As such, while the rationalistic idealists hoped to secure the unity of the world (and often, an absolutist conception of the divine) by appealing to transcendentally unifying concepts, James insists that the immanence of concrete experience is all that we need to attend to. And furthermore, when we do stick with the “thickness” of concrete experience, we discover that the universe is ultimately  pluralistic - that is, a perspectival "multiverse" rather than a purely irrational "nulliverse" or purely rational "universe". James thus embraces a “mosaic philosophy” without a transcendental mind or absolute spirit that could provide any sort of final unity to reality, and thereby secure a totally rational coherence. While James' pluralistic universe lacks a totalizing vertical unity, we do still get “some” unities – though often in very different respects that leave us profoundly uncertain and limited. Thus, Jamesian pluralism affirms a non-totalizing, “distributive” world of interrelated “eaches” without an “all-form.” His is a radically relational, perspectival pluralism that asks us to work with what we are given: a world that’s partly rational, partly irrational; partly connected, partly disconnected – or as James Joyce so memorably put it, a "chaosmos." Even a pluralistic sense of the divine is plausible in this pluriverse - not an absolute, unifying deity, to be sure, but an "immanent" divine, James suggests. A divine that is not omnipotent, but is essentially limited, and who perhaps suggestively offers life-giving possibilities to creatures. But again, since we have no final foundations for clear and certain knowledge, James argues that everything - and especially matters of ultimate concern - hangs on the word "maybe." James thus proposed what we might now call a "theology of maybe" more than a century before John Caputo's "theology of perhaps"!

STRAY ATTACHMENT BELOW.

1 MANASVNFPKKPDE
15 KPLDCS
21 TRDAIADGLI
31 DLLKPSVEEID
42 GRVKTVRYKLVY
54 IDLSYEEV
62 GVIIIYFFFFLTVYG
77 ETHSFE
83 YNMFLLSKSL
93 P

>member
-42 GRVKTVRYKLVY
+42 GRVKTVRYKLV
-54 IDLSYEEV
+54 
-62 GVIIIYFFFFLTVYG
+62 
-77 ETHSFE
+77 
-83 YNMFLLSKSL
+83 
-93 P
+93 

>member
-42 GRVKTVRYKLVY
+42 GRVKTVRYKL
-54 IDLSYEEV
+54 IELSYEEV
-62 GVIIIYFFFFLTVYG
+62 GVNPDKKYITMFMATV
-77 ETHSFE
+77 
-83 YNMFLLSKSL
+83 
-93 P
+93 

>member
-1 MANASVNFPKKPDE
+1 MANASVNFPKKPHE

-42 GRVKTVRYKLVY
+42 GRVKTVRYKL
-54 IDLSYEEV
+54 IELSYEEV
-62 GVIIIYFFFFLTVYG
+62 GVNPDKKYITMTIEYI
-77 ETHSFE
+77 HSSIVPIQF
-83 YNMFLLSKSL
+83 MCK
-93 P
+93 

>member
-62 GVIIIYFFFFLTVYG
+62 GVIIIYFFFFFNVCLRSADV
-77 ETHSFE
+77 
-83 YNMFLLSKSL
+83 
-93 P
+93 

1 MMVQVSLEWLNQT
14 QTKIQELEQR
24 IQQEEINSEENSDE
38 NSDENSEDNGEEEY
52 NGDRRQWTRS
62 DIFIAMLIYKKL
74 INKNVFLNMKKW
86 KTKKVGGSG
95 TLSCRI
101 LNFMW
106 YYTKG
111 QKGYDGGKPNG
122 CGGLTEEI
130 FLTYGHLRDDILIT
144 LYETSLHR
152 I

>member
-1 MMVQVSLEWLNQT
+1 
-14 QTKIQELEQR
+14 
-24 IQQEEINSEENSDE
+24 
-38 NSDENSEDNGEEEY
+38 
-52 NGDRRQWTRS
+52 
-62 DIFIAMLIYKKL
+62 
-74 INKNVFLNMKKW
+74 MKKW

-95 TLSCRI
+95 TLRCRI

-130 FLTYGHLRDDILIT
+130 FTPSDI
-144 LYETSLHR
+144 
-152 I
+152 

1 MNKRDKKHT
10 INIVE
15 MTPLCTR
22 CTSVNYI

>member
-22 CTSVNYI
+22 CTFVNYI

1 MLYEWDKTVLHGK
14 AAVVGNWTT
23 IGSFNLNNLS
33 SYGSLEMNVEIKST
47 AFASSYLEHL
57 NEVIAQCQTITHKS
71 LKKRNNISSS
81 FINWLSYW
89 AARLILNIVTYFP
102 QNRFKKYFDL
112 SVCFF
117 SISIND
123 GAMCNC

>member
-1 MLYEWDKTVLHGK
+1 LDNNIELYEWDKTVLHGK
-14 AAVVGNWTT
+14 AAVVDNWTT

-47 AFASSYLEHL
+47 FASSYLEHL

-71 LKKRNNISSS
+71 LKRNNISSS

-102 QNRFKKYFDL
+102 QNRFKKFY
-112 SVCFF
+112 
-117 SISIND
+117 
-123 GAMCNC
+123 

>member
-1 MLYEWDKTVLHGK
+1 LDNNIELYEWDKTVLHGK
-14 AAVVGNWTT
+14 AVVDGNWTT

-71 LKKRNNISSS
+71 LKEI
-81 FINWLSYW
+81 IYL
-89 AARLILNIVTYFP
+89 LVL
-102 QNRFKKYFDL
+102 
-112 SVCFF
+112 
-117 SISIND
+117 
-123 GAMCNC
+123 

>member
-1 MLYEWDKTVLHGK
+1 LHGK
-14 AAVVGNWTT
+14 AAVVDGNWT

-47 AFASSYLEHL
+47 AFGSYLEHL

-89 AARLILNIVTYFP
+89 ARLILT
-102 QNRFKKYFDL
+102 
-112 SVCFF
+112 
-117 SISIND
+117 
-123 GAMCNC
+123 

Because radical empiricism says that reality is only known in experience, James concludes that "experience and reality come to the same thing." Thus, metaphysics for him just is the analysis of experience in all of its irreducible richness, endless complexity, and unpredictable novelty. He therefore names "pure experience" as his metaphysical ultimate category. Very much like Whitehead's ultimate of creativity or Deleuze's notion of pure immanence, pure experience is the name for what every "pulse" or "drop" of experience is an actualized instance of. It is not a transcendent substance or entity, but a "collective name" for the multiplicity of "things" that dynamically emerge in experience - which then "dip back" into the "quasi-chaos" of pure experience and dynamically reconstitute it, ad infinitum. James explicitly describes pure experience as a nondual "infinite sea" of virtual potential, prior to dualisms of subject/object, mind/matter, and human/nonhuman. Thus, James views it as implying a "pluralistic panpsychism" that sees mind/subjectivity/agency going all the way down in nature, as implicit "in germ" in even non-conscious, seemingly inert things. Whatever exists is thus a kind of panpsychic pattern of pure experience, and this would includes the gods - if indeed they exist. As such, James' radically pluralistic metaphysics of pure experience is ultimately a process philosophy - and he was very much influenced by Henri Bergson in coming to such conclusions. As he writes in A Pluralistic Universe, "What really exists is not things made but things in the making."

Some helpful secondary sources on James:

-Donald Crosby, The Philosophy of William James: Radical Empiricism and Radical Materialism
-William Connolly, "Pluralism and the Universe" (in Pluralism)
-Ruth Anna Putnam (ed), The Cambridge Companion to William James
-Henri Bergson, "On the Pragmatism of William James" (in The Creative Mind)